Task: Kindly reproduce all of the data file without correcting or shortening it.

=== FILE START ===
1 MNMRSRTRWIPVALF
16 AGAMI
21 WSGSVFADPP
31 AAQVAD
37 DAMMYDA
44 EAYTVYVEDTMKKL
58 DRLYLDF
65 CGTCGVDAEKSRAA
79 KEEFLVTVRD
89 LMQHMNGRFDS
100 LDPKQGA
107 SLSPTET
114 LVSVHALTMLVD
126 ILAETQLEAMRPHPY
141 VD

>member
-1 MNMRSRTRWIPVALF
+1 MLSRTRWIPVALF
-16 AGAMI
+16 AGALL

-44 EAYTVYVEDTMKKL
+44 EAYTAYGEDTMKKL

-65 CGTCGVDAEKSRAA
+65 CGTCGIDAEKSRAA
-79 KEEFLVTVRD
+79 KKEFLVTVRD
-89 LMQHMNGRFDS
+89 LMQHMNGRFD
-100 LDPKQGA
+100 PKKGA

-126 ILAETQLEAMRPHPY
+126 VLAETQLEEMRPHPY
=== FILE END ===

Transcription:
1 MNMRSRTRWIPVALF
16 AGAMI
21 WSGSVFADPP
31 AAQVAD
37 DAMMYDA
44 EAYTVYVEDTMKKL
58 DRLYLDF
65 CGTCGVDAEKSRAA
79 KEEFLVTVRD
89 LMQHMNGRFDS
100 LDPKQGA
107 SLSPTET
114 LVSVHALTMLVD
126 ILAETQLEAMRPHPY
141 VD

>member
-1 MNMRSRTRWIPVALF
+1 MLSRTRWIPVALF
-16 AGAMI
+16 AGALL

-44 EAYTVYVEDTMKKL
+44 EAYTAYGEDTMKKL

-65 CGTCGVDAEKSRAA
+65 CGTCGIDAEKSRAA
-79 KEEFLVTVRD
+79 KKEFLVTVRD
-89 LMQHMNGRFDS
+89 LMQHMNGRFD
-100 LDPKQGA
+100 PKKGA

-126 ILAETQLEAMRPHPY
+126 VLAETQLEEMRPHPY